Step 1 was to fix what my left foot was doing. It's been a few years since it was outright terrible, but after reading the Uhan article, it was pretty clear that I still have a problem. No, I don't run on the absolute outside edges of my feet anymore, but by default I *definitely* do not let my foot roll through all the way onto the arch & let that inner part of my foot bear most of my weight as I push off with my left leg. (And according to the article, you must do this in order to have any chance of engaging your left glutes.)
I don't even do this when I walk. And if I'm just standing, I inevitably catch myself rolling my feet outward & standing with my weight on the outer edges of my feet. I've done this for as long as I can remember, since I was a kid. I don't know if it's something about the way my ankles work or if certain tendons or ligaments or whatever on the inside are just too tight, but it is definitely NOT super comfortable for me to bear weight on my arches, particularly the left one.
I know changing form/foot strike things are super hard for a lot of people but it's something I've done consciously several times in my life and thankfully I've always found it pretty easy. So basically, as soon as I read the Uhan article, I started trying to pay super close attention every time I was on my feet--standing, walking, running, whatever--and make sure I was ALWAYS rolling all the way in so that I was pushing off with my weight born by my arch.
Pretty much immediately, the pain on my inner left foot, kind of between my ankle & arch that plagued me occasionally during my NVM training (when I was having absolutely no right leg problems whatsoever, HMMM) immediately came back. I suspected that the fact that I hadn't been using my arch correctly probably meant it was not as strong as it should be, so this wasn't really surprising.
I think we can all agree that trading one injury for another counts as #notwinning, so I took Uhan's advice & 1) started doing the recommended arch strengthening exercises (which you can find at the bottom of the article), & 2) started taping my left foot for arch support (in hopes that eventually it would be strong enough that I wouldn't need to).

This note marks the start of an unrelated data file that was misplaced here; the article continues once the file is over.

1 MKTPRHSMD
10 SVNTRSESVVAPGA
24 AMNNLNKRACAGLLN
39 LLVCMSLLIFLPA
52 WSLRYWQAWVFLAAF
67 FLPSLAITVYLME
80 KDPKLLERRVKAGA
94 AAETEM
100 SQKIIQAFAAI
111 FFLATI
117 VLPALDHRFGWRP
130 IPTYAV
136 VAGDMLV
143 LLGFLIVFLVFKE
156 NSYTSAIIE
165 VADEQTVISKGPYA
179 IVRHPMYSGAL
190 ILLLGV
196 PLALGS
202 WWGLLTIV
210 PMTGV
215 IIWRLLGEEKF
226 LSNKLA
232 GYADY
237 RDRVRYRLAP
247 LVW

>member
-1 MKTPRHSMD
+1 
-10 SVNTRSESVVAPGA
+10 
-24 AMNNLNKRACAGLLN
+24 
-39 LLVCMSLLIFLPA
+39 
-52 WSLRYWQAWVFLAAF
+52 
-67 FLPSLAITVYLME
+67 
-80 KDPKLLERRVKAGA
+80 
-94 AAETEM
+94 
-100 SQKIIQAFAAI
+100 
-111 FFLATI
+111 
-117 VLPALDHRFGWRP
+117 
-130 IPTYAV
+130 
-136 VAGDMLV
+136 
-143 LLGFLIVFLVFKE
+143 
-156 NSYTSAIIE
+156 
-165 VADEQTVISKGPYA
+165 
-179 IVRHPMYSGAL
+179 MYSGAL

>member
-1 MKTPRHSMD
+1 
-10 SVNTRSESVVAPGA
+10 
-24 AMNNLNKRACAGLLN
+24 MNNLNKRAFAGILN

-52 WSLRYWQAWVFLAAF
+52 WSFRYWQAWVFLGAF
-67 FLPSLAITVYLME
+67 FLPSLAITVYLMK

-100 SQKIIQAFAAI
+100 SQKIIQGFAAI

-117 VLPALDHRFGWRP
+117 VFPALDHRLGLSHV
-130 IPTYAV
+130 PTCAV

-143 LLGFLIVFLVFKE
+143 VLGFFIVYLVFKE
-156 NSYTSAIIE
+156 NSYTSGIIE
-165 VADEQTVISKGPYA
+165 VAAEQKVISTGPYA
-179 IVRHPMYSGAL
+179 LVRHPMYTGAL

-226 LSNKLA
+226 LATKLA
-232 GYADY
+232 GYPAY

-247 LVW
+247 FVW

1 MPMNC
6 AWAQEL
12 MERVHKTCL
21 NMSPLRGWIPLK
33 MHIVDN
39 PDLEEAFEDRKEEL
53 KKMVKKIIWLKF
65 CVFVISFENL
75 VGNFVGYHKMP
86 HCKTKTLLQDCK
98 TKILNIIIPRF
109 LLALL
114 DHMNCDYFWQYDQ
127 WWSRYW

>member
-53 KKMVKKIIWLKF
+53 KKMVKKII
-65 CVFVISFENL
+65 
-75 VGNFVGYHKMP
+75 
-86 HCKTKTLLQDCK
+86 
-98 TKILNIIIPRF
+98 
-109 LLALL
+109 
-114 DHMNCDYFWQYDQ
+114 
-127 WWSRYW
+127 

ADVENTURES IN FOOT-TAPING
Sadly, Uhan did not explain in the article exactly how he went about taping the runners' feet, but I figured I could just google "how to tape runner's foot for arch support." Sadly, this returned about 10 different methods from the fairly simple to the devilishly complex. Now I am no expert at KT tape, so I decided to give one of the simplest methods a shot first.
This first method involved simply taking two lengths of tape ~4-5 squares in length & taping them around the foot:
My version (post-trail run):
On my first try, it basically felt like nothing; I couldn't even tell the tape was there. The instructions say the tape should be at about 50% tension, but only way I could make it work at all was by pulling the tape as tight as I could. (I was worried it would be too tight & cut off circulation, but that never happened.) This proved okay for shorter, easier runs but just really did not seem to stand up to track workouts or long runs (and DEFINITELY not to 2.5 hour trail runs!). So, after a couple of week of this, I went back to the drawing board, by which I mean YouTube.
The second method I tried was this one, which you may notice is massively more complicated & requires a solid five minutes of cutting & slicing tape & painstakingly pulling & smoothing it into place.
And here's my version:
As soon as I put my shoe on & stood up, I noticed an immediate difference in how supported my foot felt. Even just walking, it was so much easier and comfortable to bear my weight on the inside of my foot instead of the outside. And with running, suddenly it was way, WAY easier to roll onto my arch and engage my left glutes without a dull pain shooting through my left heel and ankle.
For maybe three weeks I taped my foot up like this religiously, for every run, without fail. Yes, it was annoying and time-consuming and required close to an entire roll of KT tape per week, but it also freaking WORKED.
After Sunnyvale, I decided to try an easy run tape-free & see if my foot was maybe up to the challenge at this point. I was able to run 8 easy miles using my arch correctly (I think?) with no pain in my right hip & only a little in my left foot/ankle, which seemed like a big improvement. That week I think I only taped it for speed work & long runs, & just recently have been experimenting with going tape-free with those as well.
The results have been mixed. On the plus side, I can land on my left foot & use my glutes the right way with little to no pain almost all the time, even doing speed work or on long runs. The downside is that I clearly still have some kind of left foot dysfunction, or my arch just isn't quite as strong as it needs to be yet, because MAN, the mornings after a harder or longer run can be brutal. My feet (both, but much more so the left) are sometimes so sore first thing in the morning that I kind of wish I had crutches. Thankfully they warm up after about ten minutes or so & by the time the next run rolls around they seem to be fine, but wow. Just some really, really uncomfortable moments first thing in the morning. So for now, I think I will probably go back to taping it for speed & long runs, at least some of the time, just so I can, like, walk in the morning.
BUT BUT BUT. The issues with my right hip? Essentially gone. (I mean I doubt it will ever be 100% normal again, but the pain & discomfort with running seems to be gone.)